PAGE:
This year, in collaboration with researchers at Newcastle University, we'll be monitoring nectar on the plots; research that will help determine whether there's any difference in the quantity (volume) and/ or quality (sugar and amino acid concentrations) of nectar between the flowers of native and non-native plant species.
Sampling nectar requires a selection of very narrow (microcapillary) glass tubes and a fair amount of patience!
Microcapillary tubes of different sizes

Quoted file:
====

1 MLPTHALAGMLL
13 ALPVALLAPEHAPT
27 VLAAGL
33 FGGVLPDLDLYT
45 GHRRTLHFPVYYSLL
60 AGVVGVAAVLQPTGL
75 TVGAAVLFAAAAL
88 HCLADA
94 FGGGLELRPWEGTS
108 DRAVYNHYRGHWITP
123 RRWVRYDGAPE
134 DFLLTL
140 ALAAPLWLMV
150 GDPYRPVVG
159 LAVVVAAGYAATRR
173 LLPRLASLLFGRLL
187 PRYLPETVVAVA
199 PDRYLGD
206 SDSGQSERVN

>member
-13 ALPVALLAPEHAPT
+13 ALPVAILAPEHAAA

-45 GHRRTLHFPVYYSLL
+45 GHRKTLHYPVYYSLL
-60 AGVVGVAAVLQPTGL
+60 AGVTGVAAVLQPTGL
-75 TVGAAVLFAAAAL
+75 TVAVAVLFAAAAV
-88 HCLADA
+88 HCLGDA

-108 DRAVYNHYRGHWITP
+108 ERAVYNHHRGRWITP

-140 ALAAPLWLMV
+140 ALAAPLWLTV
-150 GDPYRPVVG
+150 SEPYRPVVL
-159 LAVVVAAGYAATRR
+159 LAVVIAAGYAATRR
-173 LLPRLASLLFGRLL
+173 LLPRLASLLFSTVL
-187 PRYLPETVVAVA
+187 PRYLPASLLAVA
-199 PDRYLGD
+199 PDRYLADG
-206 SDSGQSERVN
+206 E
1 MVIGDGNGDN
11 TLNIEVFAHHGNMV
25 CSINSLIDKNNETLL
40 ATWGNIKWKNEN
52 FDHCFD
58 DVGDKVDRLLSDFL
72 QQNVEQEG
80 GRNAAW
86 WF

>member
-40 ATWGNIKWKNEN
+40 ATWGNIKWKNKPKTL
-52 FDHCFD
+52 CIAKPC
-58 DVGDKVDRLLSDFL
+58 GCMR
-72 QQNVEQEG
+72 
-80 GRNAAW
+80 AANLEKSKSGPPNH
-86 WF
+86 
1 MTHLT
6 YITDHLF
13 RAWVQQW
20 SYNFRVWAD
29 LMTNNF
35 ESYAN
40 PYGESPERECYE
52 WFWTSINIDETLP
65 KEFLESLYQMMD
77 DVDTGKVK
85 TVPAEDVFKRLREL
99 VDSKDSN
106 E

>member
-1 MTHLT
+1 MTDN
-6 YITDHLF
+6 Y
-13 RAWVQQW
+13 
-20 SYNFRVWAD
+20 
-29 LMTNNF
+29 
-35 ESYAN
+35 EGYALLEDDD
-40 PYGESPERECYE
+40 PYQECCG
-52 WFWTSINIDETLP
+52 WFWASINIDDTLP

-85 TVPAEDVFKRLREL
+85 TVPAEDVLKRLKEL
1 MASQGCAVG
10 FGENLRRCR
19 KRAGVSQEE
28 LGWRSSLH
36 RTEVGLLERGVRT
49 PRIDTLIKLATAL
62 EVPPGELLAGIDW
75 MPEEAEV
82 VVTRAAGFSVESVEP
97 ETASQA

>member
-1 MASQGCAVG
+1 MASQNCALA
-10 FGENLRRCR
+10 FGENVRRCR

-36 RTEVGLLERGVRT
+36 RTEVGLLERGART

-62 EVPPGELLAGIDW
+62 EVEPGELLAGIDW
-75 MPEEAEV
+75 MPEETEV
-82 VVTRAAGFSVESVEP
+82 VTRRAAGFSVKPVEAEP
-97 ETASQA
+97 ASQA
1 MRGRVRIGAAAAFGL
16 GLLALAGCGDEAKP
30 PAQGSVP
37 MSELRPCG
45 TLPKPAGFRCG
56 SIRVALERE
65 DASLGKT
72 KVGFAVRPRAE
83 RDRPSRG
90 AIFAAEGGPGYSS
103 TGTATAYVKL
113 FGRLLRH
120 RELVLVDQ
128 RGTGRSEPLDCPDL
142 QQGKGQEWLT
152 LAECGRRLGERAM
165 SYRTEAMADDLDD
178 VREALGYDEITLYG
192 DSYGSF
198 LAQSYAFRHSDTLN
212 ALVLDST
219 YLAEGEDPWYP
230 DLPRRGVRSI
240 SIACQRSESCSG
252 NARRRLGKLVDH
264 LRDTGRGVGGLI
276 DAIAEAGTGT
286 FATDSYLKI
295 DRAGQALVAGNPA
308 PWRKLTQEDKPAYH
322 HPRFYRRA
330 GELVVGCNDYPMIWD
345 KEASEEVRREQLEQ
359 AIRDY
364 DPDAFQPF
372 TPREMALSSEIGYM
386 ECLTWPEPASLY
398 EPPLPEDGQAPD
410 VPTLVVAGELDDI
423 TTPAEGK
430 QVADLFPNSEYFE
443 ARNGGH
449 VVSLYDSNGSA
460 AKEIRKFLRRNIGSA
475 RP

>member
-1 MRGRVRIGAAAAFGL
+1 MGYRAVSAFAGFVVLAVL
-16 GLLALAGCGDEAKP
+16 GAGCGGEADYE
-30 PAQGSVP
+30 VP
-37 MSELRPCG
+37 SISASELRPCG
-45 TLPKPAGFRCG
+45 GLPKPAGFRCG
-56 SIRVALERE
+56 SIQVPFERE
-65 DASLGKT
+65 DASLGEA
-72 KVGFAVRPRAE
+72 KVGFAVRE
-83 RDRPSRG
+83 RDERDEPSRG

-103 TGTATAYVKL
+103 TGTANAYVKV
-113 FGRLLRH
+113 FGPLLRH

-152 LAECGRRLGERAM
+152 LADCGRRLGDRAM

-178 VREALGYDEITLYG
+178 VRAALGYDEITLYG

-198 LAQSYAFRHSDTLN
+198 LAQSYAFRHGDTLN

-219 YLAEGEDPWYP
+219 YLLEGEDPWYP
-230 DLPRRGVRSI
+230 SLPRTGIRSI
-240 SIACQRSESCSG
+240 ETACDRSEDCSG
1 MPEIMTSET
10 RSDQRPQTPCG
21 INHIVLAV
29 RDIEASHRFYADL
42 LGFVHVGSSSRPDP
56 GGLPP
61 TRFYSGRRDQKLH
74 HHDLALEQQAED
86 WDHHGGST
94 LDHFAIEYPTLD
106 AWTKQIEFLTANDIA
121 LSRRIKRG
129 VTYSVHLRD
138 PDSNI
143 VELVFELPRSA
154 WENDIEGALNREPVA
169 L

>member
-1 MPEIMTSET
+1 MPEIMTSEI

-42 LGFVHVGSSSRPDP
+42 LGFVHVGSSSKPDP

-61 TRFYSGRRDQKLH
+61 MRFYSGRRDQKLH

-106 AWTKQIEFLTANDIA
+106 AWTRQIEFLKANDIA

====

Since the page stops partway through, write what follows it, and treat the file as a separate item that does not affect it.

For each flowering plant on each plot, three recently opened flowers are removed and placed in zip-lock freezer bags. Back in the lab, a microcapillary tube is inserted into the flower (specifically, the nectary) effectively mimicking the action of pollinating insects. Any available nectar is drawn up through the tube by capillary action. We use a microscope and calibrated eyepiece to accurately measure the length, and therefore volume, of nectar in the tube.
Microcapillary tubes containing nectar
Flowers and nectar samples are then placed in a freezer and will be sent to Newcastle University where they will be analysed for their glucose, sucrose, fructose and amino acid content.
Results from this work will help us provide advice on which plants provide the best floral reward for pollinating insects!